The environmental and social costs of producing biofuels on land can be avoided by farming seaweed, says Ricardo Radulovich. The dream of tackling climate change with biofuels has been tarnished by the rush to produce them on land.
The environmental and social costs of producing biofuels on land can be avoided by farming seaweed, says Ricardo Radulovich.
The dream of tackling climate change with biofuels has been tarnished by the rush to produce them on land. Not only are there serious environmental costs, including deforestation, water use, production of greenhouse gases, and energy-efficiency limitations, but there are rising concerns about the effects on the world's poor. Already the price of food is being driven up as land is taken away from food production, increasing the cost of food and nutrition for those who can least afford it.
It is curious then that, bar a brief mention in a recent paper on sustainable biofuels by the UK-based Royal Society, the potential for biomass production at sea is largely ignored.
A vast resource
The oceans are the largest active carbon sink on the planet, covering more than 70 per cent of its surface area, and are predicted to grow as sea levels rise. Our seas also receive a larger proportion of the world's sunshine than land does, particularly in the tropical and subtropical belt where land is more scarce. To agriculturalists, the oceans are vast and grossly underused fields well-provided with sunlight and water.
The full potential for sea cultivation (mariculture) has only recently been recognised. The 'blue revolution' of freshwater aquaculture and mariculture is growing exponentially.
Statistics from the UN Food and Agriculture Organization show mariculture is strongest in Asia and the Pacific. While aquaculture production has risen sixty-fold since the early 1950s (to 59.4 million tonnes in 2004) and is worth around US$70 billion, 91.5 per cent of this was produced in Asia and the Pacific.
Similarly, 99.8 per cent of the eight million or so tonnes of seaweed produced each year, with a market of nearly US$6 billion, come from Asia and the Pacific, primarily China, Japan and Korea.
Seaweeds as fuel
Until now, seaweed has been valued mainly as food, but also as fertiliser, animal feed, and recently for a growing phycocolloid industry producing algin, agar and carrageenan. But it could also be a major fuel.
Macro-algae (seaweeds) are cultivated at sea, mainly by simply tying them to anchored floating lines. Seaweeds do not require soil, and are already provided with all the water they need, a major advantage over land production of biofuels since water is the most limiting factor for most agricultural expansion, especially with climate change.
One concern is that harvesting massive amounts of naturally occurring seaweed for bioenergy could have comparable effects on atmospheric carbon dioxide and habitat loss or fragmentation as large-scale deforestation. But cultivation is a different matter.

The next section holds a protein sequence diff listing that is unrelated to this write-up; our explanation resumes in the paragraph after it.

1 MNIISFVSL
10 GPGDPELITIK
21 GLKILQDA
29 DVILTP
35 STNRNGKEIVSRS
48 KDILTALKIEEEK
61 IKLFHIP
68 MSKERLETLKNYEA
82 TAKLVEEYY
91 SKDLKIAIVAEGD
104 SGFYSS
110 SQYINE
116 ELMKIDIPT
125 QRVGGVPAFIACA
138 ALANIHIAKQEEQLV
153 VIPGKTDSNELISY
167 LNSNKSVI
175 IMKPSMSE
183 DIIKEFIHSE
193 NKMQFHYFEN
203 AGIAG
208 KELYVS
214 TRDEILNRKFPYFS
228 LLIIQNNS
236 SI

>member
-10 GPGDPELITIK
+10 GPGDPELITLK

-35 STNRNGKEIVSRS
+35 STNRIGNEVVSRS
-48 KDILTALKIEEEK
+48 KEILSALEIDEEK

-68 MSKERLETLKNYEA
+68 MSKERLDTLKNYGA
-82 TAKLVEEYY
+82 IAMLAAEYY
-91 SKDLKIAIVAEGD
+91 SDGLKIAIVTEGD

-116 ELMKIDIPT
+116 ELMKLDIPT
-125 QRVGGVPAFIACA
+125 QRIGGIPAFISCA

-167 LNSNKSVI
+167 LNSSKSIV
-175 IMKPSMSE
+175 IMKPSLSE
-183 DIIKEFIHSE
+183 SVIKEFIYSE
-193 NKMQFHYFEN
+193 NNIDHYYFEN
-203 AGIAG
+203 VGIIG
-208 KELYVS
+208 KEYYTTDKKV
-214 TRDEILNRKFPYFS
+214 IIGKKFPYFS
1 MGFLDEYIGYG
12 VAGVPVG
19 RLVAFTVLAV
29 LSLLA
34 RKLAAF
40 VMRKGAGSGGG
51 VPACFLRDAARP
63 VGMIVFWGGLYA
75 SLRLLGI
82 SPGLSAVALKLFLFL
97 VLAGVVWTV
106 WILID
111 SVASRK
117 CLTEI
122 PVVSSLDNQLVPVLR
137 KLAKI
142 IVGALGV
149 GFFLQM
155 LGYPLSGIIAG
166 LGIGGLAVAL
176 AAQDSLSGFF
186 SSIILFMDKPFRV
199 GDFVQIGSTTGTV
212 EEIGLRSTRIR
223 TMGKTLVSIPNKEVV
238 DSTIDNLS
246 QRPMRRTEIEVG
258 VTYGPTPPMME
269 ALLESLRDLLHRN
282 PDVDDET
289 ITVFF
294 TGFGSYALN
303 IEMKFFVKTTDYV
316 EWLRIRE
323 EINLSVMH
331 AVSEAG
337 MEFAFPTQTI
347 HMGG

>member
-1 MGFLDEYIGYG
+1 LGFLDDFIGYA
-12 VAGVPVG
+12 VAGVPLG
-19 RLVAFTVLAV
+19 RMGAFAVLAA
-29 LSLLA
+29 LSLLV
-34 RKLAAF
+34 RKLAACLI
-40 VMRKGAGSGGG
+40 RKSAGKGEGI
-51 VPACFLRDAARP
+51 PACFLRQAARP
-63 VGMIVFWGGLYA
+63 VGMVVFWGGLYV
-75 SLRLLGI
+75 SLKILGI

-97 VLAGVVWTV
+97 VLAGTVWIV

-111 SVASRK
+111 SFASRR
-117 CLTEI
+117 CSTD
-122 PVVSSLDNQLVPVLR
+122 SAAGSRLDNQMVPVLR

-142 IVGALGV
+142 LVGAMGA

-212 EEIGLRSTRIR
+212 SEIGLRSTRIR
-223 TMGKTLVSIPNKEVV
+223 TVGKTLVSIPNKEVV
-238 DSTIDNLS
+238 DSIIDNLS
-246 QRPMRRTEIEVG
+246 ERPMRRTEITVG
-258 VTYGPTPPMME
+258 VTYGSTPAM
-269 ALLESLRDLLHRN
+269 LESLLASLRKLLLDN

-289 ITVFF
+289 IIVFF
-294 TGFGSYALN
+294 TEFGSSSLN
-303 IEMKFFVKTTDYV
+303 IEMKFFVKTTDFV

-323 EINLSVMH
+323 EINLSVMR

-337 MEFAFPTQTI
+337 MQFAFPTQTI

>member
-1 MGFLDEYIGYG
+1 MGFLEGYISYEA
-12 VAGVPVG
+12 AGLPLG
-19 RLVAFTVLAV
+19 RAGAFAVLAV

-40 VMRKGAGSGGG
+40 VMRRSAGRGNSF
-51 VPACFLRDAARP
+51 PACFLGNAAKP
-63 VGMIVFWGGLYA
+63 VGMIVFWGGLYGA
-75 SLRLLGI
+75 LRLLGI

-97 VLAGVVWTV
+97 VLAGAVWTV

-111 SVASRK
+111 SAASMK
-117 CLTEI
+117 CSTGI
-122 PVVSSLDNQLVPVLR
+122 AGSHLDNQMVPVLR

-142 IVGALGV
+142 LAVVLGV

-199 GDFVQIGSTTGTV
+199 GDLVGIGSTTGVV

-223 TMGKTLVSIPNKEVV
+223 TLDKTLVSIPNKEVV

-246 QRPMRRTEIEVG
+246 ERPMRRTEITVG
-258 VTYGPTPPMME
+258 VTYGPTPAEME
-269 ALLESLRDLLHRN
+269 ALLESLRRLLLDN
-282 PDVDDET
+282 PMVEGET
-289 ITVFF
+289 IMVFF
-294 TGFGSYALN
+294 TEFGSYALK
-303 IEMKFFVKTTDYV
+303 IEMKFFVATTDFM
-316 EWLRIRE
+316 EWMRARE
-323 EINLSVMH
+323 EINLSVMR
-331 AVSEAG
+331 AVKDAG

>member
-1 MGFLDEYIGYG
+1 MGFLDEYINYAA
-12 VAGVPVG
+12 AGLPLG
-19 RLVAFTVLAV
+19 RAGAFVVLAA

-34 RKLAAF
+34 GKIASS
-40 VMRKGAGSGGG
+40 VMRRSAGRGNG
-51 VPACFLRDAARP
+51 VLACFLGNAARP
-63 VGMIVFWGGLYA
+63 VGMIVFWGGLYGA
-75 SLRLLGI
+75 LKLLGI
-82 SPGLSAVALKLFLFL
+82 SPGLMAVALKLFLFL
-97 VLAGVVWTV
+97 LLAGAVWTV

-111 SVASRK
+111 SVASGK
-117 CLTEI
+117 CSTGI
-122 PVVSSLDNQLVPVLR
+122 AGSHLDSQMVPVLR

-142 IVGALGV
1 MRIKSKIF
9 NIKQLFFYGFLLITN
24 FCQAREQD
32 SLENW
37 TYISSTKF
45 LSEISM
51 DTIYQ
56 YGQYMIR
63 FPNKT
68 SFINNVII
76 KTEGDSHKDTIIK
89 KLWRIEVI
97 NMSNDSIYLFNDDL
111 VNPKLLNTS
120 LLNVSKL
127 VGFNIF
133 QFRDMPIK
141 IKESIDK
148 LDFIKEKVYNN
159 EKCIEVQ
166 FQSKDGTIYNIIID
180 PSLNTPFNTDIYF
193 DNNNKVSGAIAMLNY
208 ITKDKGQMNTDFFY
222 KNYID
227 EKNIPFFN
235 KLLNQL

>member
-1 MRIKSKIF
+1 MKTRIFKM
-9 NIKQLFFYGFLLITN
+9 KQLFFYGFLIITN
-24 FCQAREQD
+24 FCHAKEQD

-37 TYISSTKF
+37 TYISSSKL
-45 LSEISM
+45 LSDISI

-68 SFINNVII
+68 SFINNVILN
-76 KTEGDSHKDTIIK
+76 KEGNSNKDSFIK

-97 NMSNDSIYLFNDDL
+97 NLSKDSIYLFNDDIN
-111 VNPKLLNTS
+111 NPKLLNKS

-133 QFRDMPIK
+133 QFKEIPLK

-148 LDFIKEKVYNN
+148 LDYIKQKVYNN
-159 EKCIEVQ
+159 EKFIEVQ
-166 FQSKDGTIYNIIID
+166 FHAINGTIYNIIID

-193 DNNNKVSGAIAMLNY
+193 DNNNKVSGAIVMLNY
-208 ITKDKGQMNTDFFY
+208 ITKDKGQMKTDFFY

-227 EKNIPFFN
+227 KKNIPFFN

In Costa Rica and Japan, seaweed farming has been re-established to produce energy. It can quickly yield large amounts of carbon-neutral biomass, which can be burnt to generate electricity. High-value compounds â€” including some for other biofuels â€” can be extracted beforehand.
We have calculated that less than three per cent of the world's oceans â€” that's about 20 per cent of the land area currently used in agriculture â€” would be needed to fully substitute for fossil fuels. A small fraction of that sea area would be enough to fully substitute for biofuel production on land.
As with land-produced biofuels, the contribution to carbon dioxide reduction would come from cutting net carbon dioxide additions via equivalent decreases in fossil fuel combustion. This happens because biofuels â€” fuels derived from recent photosynthesis â€” are basically carbon neutral because all carbon released by burning has recently been taken from the atmosphere.
In contrast, fossil fuels come from ancient photosynthesis, thus the carbon released by burning had been stored for ages and thus represents a net addition into the atmosphere.
The main input needed for the large-scale farming this would require is nutrients â€” because large quantities of them will be removed at harvest. Common agricultural fertilisation â€” costly and energy consuming â€” could add large amounts of nutrients to the oceans, with unknown results.
But there is a great and grossly misused nutritional source on hand: domestic wastewaters or the product after their treatment. Growing large seaweed fields for energy using nutrients from wastewater could be an economically-sound use for the millions of tonnes of untreated wastewater dumped daily into our seas worldwide â€” and the seaweed helps clean it up in the process.
This idea has been tested successfully using human wastewater in experiments at US institutions, including the Woods Hole Oceanographic Institution and the Harbor Branch Oceanographic Institution.
As with agriculture, considering that seaweed production is economical for food and other products, it follows that at least some of the options should also be economical for biofuels and bioenergy. However, the analogy with agriculture does not stop there, and a careless farming of the seas could be as damaging as careless agriculture.
But the greatest spin-off from switching biofuels production to the oceans would be the return of land to food production, making food and nutrition more easily available to the world's poor.
Ricardo Radulovich is director of the Sea Gardens Project at the University of Costa Rica, which is funded by the World Bank.